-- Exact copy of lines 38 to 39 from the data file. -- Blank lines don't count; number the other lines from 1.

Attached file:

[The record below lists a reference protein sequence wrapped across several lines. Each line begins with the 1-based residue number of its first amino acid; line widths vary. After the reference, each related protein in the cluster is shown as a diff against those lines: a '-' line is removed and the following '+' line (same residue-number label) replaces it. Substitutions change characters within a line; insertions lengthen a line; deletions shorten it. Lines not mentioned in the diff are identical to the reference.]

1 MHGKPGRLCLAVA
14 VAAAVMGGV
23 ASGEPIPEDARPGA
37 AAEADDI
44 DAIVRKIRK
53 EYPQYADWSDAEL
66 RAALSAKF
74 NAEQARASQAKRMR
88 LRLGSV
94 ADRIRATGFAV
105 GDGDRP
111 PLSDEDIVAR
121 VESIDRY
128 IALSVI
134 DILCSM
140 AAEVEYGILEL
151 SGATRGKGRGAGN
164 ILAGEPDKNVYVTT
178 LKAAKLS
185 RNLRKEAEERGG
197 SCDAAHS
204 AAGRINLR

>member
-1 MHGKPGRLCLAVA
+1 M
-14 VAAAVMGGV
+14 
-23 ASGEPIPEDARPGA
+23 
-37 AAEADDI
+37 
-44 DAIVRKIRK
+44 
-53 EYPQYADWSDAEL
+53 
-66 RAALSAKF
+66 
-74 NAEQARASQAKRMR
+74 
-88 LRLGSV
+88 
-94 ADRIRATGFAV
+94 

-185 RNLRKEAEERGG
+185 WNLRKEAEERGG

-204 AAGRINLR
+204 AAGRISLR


+66 
-74 NAEQARASQAKRMR